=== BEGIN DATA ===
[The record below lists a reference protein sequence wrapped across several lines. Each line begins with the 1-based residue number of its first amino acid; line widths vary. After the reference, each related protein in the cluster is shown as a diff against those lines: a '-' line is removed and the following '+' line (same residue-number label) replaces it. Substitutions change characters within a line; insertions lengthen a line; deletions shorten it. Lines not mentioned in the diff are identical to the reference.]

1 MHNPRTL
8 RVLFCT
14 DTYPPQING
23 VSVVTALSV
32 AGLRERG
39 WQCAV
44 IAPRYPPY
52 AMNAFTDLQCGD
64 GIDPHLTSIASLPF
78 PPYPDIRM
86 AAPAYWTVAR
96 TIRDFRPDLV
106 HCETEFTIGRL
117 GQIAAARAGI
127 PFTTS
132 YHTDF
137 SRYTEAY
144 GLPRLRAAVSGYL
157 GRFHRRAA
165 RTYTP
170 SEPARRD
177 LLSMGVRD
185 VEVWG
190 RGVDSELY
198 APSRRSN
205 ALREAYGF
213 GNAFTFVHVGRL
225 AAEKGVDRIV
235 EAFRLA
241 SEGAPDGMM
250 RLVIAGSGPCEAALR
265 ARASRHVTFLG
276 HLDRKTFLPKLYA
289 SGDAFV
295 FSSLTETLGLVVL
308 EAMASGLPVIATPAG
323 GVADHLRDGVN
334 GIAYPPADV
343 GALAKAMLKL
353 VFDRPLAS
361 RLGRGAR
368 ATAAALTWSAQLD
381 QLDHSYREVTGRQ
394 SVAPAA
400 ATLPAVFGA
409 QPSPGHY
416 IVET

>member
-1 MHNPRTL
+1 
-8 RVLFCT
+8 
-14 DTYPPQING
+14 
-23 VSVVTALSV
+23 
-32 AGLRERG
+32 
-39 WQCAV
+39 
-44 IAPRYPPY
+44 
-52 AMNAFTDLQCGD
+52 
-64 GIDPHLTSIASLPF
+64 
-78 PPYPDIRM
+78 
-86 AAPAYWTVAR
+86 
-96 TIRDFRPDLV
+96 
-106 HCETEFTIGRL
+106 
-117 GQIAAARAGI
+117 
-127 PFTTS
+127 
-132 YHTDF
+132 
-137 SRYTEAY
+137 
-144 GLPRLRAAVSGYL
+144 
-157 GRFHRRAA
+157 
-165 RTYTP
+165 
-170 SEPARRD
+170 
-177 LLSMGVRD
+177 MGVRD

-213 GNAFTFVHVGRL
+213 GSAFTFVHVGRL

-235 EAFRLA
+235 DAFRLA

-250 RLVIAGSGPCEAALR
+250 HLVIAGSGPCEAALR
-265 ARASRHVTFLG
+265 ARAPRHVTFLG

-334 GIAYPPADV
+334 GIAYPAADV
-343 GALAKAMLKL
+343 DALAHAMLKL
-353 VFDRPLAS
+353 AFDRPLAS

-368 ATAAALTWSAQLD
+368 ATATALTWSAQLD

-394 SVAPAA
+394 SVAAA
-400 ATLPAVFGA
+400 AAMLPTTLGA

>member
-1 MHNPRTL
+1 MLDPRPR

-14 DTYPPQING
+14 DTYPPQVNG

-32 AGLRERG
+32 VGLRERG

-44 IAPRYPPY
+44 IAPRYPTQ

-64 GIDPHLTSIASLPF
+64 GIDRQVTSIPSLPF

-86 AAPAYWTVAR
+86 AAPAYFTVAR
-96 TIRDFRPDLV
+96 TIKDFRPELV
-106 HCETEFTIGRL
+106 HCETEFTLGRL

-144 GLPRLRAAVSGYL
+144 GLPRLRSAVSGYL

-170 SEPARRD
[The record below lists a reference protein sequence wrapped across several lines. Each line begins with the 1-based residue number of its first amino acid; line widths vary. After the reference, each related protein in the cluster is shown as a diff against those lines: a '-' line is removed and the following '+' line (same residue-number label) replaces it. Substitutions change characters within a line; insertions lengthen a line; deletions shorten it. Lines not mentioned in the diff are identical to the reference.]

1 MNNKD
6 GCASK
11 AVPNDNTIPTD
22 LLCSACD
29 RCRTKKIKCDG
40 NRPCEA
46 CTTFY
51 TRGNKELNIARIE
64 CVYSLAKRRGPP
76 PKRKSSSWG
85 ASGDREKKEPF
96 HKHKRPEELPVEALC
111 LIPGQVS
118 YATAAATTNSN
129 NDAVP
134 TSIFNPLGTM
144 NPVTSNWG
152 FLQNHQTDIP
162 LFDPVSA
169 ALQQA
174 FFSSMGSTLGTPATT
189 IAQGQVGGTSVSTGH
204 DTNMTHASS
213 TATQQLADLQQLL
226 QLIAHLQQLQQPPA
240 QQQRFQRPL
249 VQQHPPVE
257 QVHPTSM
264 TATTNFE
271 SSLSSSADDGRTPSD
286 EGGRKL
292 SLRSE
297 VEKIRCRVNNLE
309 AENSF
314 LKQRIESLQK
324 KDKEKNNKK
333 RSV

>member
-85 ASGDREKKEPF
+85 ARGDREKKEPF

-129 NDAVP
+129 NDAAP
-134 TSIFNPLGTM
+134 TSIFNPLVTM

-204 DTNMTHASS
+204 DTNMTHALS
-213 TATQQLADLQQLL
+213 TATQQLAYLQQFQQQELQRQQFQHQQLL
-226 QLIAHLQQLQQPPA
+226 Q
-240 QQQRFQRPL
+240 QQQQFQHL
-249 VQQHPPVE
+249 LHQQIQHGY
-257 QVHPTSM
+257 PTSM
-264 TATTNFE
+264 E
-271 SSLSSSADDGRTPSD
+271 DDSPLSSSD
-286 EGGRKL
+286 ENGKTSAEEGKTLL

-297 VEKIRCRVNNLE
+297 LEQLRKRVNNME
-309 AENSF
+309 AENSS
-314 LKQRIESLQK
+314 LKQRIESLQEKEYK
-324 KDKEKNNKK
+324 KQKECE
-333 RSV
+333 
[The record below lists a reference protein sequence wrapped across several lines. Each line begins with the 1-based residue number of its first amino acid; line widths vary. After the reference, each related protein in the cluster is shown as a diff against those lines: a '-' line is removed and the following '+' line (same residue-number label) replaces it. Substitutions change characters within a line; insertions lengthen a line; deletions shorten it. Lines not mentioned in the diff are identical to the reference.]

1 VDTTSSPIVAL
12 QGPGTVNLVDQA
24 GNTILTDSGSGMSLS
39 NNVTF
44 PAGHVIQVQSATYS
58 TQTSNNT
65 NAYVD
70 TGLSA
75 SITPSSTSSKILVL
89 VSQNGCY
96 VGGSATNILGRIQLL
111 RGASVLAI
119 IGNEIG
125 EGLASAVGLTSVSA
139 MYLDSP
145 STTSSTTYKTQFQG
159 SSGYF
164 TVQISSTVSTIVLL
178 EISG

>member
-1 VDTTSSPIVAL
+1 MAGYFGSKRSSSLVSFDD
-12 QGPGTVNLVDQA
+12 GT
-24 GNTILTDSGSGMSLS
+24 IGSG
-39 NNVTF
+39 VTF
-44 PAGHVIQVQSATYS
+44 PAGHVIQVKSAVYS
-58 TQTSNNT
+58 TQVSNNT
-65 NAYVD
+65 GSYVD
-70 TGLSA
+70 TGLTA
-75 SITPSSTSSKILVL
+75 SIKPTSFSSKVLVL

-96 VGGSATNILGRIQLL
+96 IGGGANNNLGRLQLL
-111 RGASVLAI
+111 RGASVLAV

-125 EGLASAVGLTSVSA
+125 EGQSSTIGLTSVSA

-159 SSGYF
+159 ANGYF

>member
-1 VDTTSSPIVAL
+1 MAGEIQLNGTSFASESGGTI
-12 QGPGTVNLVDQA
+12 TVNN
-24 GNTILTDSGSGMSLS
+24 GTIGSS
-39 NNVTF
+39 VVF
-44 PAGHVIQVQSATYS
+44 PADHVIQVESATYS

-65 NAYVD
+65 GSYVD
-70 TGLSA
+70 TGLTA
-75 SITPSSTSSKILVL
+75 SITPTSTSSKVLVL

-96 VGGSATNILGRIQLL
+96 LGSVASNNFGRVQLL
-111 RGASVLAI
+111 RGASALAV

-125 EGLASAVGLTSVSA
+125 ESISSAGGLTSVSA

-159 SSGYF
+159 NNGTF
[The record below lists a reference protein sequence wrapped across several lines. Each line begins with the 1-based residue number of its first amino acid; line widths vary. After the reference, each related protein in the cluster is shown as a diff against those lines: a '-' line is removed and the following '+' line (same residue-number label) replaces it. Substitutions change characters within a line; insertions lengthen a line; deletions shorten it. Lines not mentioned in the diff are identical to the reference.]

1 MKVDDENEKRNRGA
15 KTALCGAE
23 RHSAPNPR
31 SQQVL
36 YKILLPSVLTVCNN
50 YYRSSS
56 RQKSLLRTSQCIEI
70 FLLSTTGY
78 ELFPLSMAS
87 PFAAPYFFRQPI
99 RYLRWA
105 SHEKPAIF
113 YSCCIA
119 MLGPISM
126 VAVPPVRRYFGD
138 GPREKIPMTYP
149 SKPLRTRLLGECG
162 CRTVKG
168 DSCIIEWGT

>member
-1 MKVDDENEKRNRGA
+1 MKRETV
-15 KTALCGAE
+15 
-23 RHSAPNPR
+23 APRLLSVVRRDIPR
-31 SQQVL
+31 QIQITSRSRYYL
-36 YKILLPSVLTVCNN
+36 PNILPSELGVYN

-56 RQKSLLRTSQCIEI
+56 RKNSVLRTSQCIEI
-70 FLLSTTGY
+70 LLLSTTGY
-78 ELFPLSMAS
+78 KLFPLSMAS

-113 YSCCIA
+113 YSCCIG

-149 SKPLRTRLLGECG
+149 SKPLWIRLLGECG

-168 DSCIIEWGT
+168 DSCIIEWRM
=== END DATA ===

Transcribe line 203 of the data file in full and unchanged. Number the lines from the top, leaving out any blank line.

-324 KDKEKNNKK